FIG. 5 shows a construction of the exchanger according to the principle described with reference to FIGS. 3 and 4, but which is closer to the real construction. Whereas in FIG. 3 only a single multi-walled dipping tube is shown on a larger scale in order to distinguish the four tubes forming it, FIG. 5 shows several of these tubes constituting the tube bundle of the exchanger. The tube bundle 136 is fixed by its upper part to the tube plate 130. The tube bundle 70 is fixed by its upper part to tube plate 52. The bundle of external tubes 72 is fixed on its upper part to tube plate 50 and by its lower part to the small lateral tube plates 134. Two of these plates are shown in FIG. 5 but, in practice, there can be more of these.
In the exchanger embodiment of FIGS. 3 to 5, the water enters the upper part of the exchanger, traverses the first tube in a vertical direction from top to bottom and passes round the end of the first and second tubes (arrow 140 in FIG. 3). The steam generation jet is constituted by the annular space between tubes 70 and 72, vaporization taking place in the upward direction. As in the first embodiment, steam discharge takes place through the top of the generator.
The layer of air separating the water intake tube and the vaporization jet acts as a thermal insulator. The sodium circulates downwards and external of the multi-walled tubes, whilst the helium circulates upwards.
The advantages of this embodiment are that it permits a better adjustment between the circulation and heat exchange conditions relating both to the water/steam and the helium on the one hand and the helium and sodium on the other. It also makes it possible to reduce the exchange length by increasing the diameters of the sodium-helium tubes and particularly the helium-water tubes, which reduces the exchange length. This length is further reduced by the presence of blades. The water supply tubes, namely tubes 135 can freely and individually expand. The internal water/steam tubes 70 fixed by one of its ends to the tube plate 52 and closed at its other end can expand freely. The external tubes 72, which are individually connected to tube plates 134 by elbows can also freely and individually expand. This prevents differential thermal expansion stresses between each individual tube and between the tube bundle and the outer envelope of the steam generator. As a result and bearing in mind the thermal exchange properties of liquid sodium, it is possible to adopt a longitudinal and therefore simple flow, which does not disturb the liquid sodium. Finally, the access possibilities to the ends of the water and helium supply tubes are improved as a result of the configuration of the lateral helium and water tanks.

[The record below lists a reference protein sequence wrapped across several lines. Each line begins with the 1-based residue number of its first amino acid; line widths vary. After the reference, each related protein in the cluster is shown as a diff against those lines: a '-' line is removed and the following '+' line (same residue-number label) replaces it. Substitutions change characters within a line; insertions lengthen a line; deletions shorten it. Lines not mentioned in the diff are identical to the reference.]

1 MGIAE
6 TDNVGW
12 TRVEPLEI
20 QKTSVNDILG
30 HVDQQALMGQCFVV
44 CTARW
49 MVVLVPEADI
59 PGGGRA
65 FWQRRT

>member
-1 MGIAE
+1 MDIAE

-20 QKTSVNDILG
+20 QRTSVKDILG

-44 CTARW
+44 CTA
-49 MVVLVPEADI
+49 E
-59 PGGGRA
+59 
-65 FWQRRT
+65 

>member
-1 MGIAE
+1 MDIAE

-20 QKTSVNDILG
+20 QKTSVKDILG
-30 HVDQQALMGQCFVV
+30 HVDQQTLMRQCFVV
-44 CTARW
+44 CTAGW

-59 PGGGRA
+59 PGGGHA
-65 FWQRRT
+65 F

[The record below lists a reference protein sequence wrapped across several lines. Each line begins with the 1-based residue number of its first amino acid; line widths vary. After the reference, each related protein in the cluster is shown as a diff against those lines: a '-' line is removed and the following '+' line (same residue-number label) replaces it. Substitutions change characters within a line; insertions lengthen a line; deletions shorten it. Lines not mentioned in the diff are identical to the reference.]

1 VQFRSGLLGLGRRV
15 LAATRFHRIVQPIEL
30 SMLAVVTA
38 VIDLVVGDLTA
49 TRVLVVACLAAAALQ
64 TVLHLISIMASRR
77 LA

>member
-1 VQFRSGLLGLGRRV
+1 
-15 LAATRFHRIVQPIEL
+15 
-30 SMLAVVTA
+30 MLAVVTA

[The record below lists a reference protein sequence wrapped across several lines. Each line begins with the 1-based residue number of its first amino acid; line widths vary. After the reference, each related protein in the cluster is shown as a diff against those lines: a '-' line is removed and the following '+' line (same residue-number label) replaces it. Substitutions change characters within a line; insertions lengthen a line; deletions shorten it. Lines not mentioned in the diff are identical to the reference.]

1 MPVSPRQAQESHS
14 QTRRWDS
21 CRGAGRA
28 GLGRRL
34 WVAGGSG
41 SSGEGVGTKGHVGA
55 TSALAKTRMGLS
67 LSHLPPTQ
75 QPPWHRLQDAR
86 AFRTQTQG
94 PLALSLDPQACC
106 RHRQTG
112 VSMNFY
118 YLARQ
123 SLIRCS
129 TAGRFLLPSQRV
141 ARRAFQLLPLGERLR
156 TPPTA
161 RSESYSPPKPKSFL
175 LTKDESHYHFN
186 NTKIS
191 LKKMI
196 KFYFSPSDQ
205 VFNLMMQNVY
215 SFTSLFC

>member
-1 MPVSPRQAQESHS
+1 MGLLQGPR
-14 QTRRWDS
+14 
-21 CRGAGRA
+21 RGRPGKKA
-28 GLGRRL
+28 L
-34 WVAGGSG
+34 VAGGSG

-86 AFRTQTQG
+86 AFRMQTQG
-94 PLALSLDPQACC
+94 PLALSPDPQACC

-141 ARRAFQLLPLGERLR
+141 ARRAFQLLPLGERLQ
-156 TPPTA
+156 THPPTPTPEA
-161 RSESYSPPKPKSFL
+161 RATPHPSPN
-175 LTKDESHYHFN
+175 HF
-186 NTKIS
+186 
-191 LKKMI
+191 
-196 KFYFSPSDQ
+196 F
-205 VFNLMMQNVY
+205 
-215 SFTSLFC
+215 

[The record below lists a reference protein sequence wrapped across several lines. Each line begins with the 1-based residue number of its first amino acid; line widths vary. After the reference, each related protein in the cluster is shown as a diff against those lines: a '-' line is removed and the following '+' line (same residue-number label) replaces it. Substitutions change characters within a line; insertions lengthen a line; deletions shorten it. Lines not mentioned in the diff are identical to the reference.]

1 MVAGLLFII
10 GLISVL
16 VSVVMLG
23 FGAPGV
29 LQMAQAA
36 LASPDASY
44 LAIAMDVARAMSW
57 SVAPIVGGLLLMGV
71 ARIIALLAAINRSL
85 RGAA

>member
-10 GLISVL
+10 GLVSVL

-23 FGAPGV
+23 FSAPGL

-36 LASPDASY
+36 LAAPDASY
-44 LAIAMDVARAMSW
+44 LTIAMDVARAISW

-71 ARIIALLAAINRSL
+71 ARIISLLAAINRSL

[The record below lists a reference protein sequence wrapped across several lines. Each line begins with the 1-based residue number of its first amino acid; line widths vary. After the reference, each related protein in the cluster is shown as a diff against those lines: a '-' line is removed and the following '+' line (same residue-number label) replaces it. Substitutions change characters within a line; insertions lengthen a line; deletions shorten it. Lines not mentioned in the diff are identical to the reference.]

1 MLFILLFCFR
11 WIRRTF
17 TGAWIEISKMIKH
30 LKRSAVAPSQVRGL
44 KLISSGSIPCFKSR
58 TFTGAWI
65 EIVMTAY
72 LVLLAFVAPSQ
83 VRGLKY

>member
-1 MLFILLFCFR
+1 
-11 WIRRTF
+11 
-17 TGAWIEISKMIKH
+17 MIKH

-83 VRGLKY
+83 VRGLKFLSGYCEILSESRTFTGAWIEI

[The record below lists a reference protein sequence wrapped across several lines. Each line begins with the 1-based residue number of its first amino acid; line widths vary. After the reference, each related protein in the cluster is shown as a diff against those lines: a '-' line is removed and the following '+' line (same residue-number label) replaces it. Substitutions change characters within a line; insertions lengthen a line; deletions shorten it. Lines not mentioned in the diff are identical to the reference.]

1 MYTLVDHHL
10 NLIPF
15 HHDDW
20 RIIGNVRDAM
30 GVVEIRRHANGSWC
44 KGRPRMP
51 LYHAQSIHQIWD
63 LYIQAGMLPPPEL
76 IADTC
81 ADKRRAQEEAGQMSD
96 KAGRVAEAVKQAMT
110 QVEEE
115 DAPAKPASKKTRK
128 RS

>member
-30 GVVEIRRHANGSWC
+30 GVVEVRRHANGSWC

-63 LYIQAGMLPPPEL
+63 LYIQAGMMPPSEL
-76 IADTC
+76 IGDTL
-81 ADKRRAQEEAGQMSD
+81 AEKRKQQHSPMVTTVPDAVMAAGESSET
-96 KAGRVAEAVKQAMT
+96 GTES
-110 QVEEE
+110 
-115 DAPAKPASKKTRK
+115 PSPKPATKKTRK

The use of the chemically neutral gas, i.e. helium can extend to the cooling of the shutdown reactor, i.e. for cooling the primary sodium when the main pumps are no longer operating. For example, the intermediate helium circuit of the steam generator in the invention is connected in the manner shown in FIG. 6 to an exchanger 150 dimensioned for the cooling of the shutdown reactor and bypassed on the pipe 27 for discharging the intermediate fluid from the generator 15 and on the pipe 25 for supplying intermediate fluid to the generator. Unlike in this solution, which is based on the standby use of steam generators of the main loops, it is also possible to envisage bypassing of the intermediate helium circuit connected to a heat exchanger 151 placed in the reactor vessel. These two solutions can also be used jointly and other solutions can also be envisaged.
The use of helium offers numerous advantages for this function. It is chemically neutral, leads to moderate heat exchanger coefficients and consequently to less severe thermal shocks and transients. It is not activated under neutron radiation and is easily purified. The final heat transfer can take place underwater or on air, but the exchanger will be more compact in the first case.